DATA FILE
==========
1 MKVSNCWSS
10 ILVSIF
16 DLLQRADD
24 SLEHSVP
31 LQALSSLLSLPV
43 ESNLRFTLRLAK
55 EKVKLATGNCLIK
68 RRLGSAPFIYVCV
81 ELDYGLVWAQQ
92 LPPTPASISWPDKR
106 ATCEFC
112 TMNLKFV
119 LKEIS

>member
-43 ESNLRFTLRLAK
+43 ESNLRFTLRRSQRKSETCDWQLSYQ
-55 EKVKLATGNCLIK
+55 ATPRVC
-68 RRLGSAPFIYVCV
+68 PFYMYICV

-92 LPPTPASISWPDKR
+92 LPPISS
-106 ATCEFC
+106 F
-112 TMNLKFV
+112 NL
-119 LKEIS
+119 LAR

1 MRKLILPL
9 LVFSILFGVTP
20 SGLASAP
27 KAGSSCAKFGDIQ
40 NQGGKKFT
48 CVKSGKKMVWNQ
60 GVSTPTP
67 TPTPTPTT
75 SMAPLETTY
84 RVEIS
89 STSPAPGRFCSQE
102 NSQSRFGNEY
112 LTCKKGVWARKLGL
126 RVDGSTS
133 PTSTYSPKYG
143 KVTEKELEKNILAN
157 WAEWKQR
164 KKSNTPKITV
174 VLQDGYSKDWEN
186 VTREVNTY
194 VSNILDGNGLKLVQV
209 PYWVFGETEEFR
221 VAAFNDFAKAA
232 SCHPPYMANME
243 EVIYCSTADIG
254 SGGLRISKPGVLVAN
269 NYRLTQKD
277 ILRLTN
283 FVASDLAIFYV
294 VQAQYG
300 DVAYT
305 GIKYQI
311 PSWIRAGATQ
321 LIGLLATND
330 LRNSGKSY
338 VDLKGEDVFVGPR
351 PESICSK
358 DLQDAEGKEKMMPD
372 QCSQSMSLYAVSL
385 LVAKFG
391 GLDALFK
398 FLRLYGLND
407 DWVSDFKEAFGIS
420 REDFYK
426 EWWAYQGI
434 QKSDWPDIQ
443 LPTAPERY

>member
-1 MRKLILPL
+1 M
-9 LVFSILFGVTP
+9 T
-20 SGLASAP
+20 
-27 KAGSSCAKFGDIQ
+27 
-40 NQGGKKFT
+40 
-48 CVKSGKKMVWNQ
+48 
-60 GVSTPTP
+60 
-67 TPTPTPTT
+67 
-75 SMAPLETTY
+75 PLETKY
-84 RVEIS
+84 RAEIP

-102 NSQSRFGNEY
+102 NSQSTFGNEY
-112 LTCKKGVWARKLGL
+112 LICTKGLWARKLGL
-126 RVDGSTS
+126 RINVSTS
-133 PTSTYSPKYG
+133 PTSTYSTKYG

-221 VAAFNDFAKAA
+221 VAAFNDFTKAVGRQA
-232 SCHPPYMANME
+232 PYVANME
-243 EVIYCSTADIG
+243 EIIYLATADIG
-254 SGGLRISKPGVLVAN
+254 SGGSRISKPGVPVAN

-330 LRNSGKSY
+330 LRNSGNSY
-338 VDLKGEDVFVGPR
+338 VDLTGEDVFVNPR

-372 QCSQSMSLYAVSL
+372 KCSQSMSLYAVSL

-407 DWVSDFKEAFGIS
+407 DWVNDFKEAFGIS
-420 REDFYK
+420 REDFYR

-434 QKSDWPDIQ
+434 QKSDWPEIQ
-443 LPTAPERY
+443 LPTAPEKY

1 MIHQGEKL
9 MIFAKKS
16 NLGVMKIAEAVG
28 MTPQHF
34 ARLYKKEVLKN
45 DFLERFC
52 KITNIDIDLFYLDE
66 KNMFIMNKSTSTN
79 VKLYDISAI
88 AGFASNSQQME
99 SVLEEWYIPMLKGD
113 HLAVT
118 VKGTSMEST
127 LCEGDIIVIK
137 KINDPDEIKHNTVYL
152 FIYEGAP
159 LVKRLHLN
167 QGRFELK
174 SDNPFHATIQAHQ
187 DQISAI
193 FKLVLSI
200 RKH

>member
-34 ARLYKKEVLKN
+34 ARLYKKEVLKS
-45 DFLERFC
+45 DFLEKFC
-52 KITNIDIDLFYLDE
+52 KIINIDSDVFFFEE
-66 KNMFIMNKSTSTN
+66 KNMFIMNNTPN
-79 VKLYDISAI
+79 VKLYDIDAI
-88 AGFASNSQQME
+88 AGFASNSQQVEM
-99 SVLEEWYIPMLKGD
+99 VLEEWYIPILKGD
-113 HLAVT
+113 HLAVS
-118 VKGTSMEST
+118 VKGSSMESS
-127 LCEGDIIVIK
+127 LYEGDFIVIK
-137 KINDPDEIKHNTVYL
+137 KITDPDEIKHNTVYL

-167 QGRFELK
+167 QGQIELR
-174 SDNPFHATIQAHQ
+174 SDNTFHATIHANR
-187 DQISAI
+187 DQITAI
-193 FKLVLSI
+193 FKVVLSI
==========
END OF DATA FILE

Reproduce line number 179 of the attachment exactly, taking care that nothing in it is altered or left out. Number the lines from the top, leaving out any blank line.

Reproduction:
+193 FKVVLSI